• Protection of property, against corruption, etc., through criminal liability for offences such as theft, robbery, fraud, extortion, receiving stolen goods, bribery, dishonesty to creditors and infliction of damage (Chapter 8–12, Penal Code). • Provisions on crimes involving public danger also protect the above-mentioned interests through criminal liability for acts such as arson (Chapter 13, Penal Code).
  • Criminalisation of international crime also provides for protection of life, health and property. The Act on criminal responsibility for genocide, crimes against humanity and war crimes (2014:406) entered into force on 1 July 2014.
  • Criminal liability under the Act on Criminal Responsibility for the Financing of Particularly Serious Crimes in Some Cases (2002:444), the Act on Criminal Responsibility for Terrorist Offences (2003:148) and the Act on Criminal Responsibility for Public Provocation, Recruitment and Training concerning Terrorist Offences and other Particularly Serious Crimes (2010:299) also provides protection in this context.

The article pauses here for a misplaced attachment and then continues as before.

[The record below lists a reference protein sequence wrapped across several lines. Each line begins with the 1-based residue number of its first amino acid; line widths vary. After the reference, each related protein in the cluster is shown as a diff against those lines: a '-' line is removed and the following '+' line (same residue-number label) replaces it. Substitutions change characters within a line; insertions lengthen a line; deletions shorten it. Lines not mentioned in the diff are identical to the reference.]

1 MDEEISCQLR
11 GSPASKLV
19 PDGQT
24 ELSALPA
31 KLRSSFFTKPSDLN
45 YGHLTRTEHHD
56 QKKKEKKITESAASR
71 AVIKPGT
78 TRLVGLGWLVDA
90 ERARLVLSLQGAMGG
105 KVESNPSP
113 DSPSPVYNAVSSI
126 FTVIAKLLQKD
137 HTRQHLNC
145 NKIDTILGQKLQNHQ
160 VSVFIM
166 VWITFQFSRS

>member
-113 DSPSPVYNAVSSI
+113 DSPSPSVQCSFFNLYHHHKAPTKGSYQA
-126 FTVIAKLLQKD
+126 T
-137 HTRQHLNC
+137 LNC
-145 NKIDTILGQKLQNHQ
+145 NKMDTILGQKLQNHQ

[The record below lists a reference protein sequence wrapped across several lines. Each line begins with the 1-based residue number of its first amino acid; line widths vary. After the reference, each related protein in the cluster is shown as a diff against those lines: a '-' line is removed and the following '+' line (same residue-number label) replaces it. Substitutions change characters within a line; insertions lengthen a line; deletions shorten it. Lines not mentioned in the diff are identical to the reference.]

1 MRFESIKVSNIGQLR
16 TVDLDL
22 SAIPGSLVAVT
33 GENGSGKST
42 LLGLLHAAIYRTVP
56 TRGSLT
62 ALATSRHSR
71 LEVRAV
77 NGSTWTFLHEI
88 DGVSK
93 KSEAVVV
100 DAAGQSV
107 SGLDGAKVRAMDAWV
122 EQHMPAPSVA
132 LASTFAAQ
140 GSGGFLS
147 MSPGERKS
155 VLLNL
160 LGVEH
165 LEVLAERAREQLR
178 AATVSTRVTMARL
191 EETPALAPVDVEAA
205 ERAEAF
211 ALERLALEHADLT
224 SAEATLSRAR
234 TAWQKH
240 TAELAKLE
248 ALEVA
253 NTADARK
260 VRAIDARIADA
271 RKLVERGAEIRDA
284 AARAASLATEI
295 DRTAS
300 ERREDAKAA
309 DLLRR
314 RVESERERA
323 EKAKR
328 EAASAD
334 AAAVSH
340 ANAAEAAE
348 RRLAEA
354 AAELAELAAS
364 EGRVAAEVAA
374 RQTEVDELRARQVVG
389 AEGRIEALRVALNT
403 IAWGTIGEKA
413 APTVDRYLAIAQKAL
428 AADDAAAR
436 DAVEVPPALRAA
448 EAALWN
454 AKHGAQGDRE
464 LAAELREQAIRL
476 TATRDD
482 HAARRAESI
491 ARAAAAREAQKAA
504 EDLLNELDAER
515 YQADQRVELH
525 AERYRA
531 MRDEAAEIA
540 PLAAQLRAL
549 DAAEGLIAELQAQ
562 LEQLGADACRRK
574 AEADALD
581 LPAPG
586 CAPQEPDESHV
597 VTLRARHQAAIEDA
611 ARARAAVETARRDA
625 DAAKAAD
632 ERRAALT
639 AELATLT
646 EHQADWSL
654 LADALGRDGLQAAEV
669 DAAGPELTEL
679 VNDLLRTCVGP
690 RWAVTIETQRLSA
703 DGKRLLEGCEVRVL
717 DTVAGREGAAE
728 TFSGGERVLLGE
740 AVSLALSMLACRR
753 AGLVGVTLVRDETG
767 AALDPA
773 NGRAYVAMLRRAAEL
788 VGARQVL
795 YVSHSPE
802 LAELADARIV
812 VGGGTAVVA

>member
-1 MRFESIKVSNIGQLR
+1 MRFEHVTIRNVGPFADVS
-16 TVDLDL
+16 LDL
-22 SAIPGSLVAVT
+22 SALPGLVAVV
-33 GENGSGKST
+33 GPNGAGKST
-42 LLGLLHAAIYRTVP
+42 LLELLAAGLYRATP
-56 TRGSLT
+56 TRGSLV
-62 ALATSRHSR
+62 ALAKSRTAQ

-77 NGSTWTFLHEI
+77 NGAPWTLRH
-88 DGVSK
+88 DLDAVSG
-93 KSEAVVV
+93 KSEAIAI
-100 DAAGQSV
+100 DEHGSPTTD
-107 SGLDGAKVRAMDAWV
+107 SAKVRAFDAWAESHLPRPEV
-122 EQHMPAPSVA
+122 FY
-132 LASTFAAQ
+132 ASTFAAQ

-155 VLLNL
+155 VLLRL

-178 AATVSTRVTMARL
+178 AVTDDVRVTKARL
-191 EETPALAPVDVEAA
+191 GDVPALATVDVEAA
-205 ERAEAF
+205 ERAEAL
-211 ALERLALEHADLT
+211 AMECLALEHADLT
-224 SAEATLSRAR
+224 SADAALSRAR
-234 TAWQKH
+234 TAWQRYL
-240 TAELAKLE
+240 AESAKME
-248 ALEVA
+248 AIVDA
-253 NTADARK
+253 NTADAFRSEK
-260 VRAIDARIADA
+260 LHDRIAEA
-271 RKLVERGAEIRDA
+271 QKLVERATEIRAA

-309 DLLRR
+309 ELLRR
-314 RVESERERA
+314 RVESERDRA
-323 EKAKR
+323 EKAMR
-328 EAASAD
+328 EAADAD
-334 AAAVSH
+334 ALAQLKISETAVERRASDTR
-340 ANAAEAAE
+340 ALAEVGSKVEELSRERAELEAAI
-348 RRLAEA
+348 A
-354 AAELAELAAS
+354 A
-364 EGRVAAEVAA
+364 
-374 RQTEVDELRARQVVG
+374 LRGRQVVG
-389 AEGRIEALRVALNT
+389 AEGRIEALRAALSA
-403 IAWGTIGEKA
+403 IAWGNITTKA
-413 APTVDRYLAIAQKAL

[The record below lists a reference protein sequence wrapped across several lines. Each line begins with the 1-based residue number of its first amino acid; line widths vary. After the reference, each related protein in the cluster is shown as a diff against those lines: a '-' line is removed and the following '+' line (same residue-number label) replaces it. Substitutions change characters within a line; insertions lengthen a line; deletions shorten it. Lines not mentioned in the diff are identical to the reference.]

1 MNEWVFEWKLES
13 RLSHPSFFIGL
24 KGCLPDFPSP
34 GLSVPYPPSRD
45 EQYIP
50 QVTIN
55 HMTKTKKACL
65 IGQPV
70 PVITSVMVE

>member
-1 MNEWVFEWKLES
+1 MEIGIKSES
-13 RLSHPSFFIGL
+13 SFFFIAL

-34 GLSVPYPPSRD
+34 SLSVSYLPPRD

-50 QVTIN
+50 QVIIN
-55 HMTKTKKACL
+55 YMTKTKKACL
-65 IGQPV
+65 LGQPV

• Under Swedish law, jurisdiction is extensive and Swedish courts are therefore often able to adjudicate in cases concerning offences committed abroad. Normally, for this to occur, the perpetrator would need to have some ties to Sweden and the offence would need to be subject to criminal liability under the law of the place where it was committed. However, such restrictions do not apply to the most serious crimes, i.e. certain specified crimes such as crimes under the Act on criminal responsibility for genocide, crimes against humanity and war crimes and, in general, all crimes with a minimum sentence of imprisonment for four years, for example, exceptionally gross assault (Chapter 2, Penal Code).